CNN has a nice overview for the layperson about why mice are so important to research:
…the genes of mice and humans are virtually identical. The obvious differences between us and them lie not in the genes themselves but in where, when and how those genes are activated.
“It means that the anatomy and physiology of a mouse is pretty darn similar to what you see in a human,” said Rick Woychik, director of the Jackson Laboratory.
When scientists began working with mice a century ago they didn’t know anything about DNA, and had only the foggiest notion of genes. But mice were the obvious choice for breeding experiments. Small, docile and more than willing to reproduce, they were readily available from the collections of Victorian mouse fanciers who bred the animals to have interesting coat colors and patterns. Many of today’s most popular lab mouse strains are direct descendants of those original “fancy mice.”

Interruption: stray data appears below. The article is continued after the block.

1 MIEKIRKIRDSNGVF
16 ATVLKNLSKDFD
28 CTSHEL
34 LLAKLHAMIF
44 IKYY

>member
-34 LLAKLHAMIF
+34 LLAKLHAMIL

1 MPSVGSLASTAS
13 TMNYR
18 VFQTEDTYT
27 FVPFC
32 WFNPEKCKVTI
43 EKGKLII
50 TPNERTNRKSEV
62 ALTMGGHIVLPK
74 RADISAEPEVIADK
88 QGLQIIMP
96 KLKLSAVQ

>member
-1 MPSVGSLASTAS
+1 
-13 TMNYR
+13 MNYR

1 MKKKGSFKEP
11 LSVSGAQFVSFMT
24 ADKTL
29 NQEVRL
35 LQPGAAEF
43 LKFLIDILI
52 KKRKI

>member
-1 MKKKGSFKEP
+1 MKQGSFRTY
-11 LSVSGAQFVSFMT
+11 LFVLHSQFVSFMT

We learned a few things, too, from their historical context. The prices of various knockout mice were interesting to note, as well. Check it out.
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